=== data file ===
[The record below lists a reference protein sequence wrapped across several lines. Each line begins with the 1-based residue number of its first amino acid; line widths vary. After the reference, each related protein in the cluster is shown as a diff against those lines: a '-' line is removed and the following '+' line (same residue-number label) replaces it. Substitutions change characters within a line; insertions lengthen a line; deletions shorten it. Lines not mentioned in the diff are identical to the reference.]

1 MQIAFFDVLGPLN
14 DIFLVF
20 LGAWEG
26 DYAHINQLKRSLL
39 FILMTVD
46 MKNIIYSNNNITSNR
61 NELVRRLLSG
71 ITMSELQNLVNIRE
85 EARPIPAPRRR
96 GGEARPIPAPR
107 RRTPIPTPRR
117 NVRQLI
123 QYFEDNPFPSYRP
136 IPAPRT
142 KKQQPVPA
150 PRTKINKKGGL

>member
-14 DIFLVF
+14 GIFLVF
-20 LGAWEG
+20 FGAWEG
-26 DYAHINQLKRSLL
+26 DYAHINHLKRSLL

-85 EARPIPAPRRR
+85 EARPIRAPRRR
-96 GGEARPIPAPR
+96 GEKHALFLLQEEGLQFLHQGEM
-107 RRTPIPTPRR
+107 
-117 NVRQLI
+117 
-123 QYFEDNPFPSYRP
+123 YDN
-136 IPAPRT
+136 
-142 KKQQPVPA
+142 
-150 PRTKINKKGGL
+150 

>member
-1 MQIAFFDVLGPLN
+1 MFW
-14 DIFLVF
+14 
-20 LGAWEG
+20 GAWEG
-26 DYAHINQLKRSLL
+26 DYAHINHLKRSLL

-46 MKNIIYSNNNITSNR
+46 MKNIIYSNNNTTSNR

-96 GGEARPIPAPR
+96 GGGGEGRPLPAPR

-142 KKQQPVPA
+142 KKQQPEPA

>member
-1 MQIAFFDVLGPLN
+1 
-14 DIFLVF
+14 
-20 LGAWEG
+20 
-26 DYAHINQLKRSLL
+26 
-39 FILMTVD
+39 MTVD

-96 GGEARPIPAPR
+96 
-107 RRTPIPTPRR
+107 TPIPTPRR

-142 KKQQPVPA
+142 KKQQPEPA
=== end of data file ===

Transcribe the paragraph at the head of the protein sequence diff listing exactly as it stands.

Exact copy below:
[The record below lists a reference protein sequence wrapped across several lines. Each line begins with the 1-based residue number of its first amino acid; line widths vary. After the reference, each related protein in the cluster is shown as a diff against those lines: a '-' line is removed and the following '+' line (same residue-number label) replaces it. Substitutions change characters within a line; insertions lengthen a line; deletions shorten it. Lines not mentioned in the diff are identical to the reference.]